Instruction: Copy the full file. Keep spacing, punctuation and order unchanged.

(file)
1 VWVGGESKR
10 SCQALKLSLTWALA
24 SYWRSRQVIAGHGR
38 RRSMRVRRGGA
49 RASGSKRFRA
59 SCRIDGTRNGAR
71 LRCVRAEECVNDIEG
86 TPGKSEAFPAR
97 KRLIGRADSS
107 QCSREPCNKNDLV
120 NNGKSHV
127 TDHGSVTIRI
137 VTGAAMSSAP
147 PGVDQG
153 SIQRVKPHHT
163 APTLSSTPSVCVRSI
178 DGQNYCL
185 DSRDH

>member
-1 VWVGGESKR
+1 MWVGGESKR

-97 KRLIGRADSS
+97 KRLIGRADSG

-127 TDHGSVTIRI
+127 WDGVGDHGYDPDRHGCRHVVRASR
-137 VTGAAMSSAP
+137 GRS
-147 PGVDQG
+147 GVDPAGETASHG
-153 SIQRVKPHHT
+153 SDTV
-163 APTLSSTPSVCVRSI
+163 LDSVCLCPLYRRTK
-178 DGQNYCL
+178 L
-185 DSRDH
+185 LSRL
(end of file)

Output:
1 VWVGGESKR
10 SCQALKLSLTWALA
24 SYWRSRQVIAGHGR
38 RRSMRVRRGGA
49 RASGSKRFRA
59 SCRIDGTRNGAR
71 LRCVRAEECVNDIEG
86 TPGKSEAFPAR
97 KRLIGRADSS
107 QCSREPCNKNDLV
120 NNGKSHV
127 TDHGSVTIRI
137 VTGAAMSSAP
147 PGVDQG
153 SIQRVKPHHT
163 APTLSSTPSVCVRSI
178 DGQNYCL
185 DSRDH

>member
-1 VWVGGESKR
+1 MWVGGESKR

-97 KRLIGRADSS
+97 KRLIGRADSG

-127 TDHGSVTIRI
+127 WDGVGDHGYDPDRHGCRHVVRASR
-137 VTGAAMSSAP
+137 GRS
-147 PGVDQG
+147 GVDPAGETASHG
-153 SIQRVKPHHT
+153 SDTV
-163 APTLSSTPSVCVRSI
+163 LDSVCLCPLYRRTK
-178 DGQNYCL
+178 L
-185 DSRDH
+185 LSRL